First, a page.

Medicare Part A covers up to 100 days of skilled nursing facility care per benefit period when the stay is medically necessary and follows a qualifying three-day inpatient hospital stay. Keep in mind that this is different from nursing home care that is considered custodial care, where a person is assisted with daily tasks such as dressing and bathing. Custodial care, or personal care, is not covered by Medicare if it’s the only type of care you need. Most nursing homes provide this type of care, also known as long-term care, and you’ll have to pay the full cost for this type of care.
Medicare Part A covers these services while you’re in a skilled nursing facility:
Non-essential services from nursing homes are not covered.
Your benefit period begins the day you start using your skilled nursing facility benefits under Medicare Part A. You can get up to 100 days of skilled nursing facility care in one benefit period. If you use up these benefits or if you stop getting skilled nursing facility care for more than 30 days, your benefit period must end and you must have another three-day qualifying hospital stay to get coverage to get another 100 days of skilled nursing facility coverage.
Your benefit period can also end once 60 consecutive days have passed since you were in a hospital or skilled nursing facility, or you haven’t received skilled nursing care in the facility for 60 consecutive days. If you leave the skilled nursing facility but get re-admitted within 30 days, you may not need another qualifying three-day inpatient stay.
Skilled nursing facility care is covered under Medicare Part A (hospital insurance) when the following conditions are met:
Other Medicare coverage options could potentially increase your coverage when it comes to nursing homes.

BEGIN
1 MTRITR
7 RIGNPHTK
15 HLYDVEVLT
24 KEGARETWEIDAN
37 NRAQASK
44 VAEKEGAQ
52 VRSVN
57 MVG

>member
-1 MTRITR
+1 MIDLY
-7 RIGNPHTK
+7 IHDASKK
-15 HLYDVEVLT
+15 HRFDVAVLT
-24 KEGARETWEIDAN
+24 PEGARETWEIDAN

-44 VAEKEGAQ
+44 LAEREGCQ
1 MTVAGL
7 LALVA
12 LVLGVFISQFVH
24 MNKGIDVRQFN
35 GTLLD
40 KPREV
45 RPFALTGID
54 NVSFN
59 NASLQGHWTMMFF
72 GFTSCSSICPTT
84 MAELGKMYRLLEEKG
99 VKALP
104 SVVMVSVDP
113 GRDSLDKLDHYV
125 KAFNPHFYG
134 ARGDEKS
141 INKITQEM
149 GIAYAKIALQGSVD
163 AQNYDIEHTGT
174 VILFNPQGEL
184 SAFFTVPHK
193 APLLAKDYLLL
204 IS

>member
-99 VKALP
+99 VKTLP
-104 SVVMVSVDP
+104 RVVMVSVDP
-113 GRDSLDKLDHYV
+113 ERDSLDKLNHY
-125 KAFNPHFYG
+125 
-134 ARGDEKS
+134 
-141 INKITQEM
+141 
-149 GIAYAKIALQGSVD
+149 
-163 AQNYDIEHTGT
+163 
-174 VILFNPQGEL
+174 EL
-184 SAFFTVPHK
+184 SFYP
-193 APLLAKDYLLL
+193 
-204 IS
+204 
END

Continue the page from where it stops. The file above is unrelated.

Medicare Part D is prescription drug coverage. If you live in a nursing home or other type of long-term care facility, long-term care pharmacies contract with Medicare Prescription Drug Plans and Medicare Advantage Prescription Drug plans to cover your prescription medications. As mentioned above, Medicare Part A covers prescription drugs you need during a short-term stay in a skilled nursing facility; these tend to be the type of medications that need to be administered by a registered nurse or doctor, such as intravenous drugs.
Medicare beneficiaries who move into or move out of a nursing home or other institution can change Medicare drug plans at that time. You can change Medicare drug plans at any time while you’re living in the institution. You’ll have an ongoing Special Election Period that you can use to enroll in or disenroll from a Medicare Prescription Drug Plan or Medicare Advantage plan (in applicable states and subject to state-specific eligibility rules); if you’re already enrolled in a Medicare plan, you can use this Special Election Period to switch plans as well. This period does not end until two months after the month you move out of the institution. You don’t need to wait until the next Annual Election Period to make changes to your coverage.
Visit Medicare.gov’s Nursing Home Compare tool to learn more about Medicare coverage of nursing homes. Do you have questions about Medicare plan options that may fit your health needs? Feel free to give us a call at the phone number on this page to speak with a licensed insurance agent.
To learn about Medicare plans you may be eligible for, you can: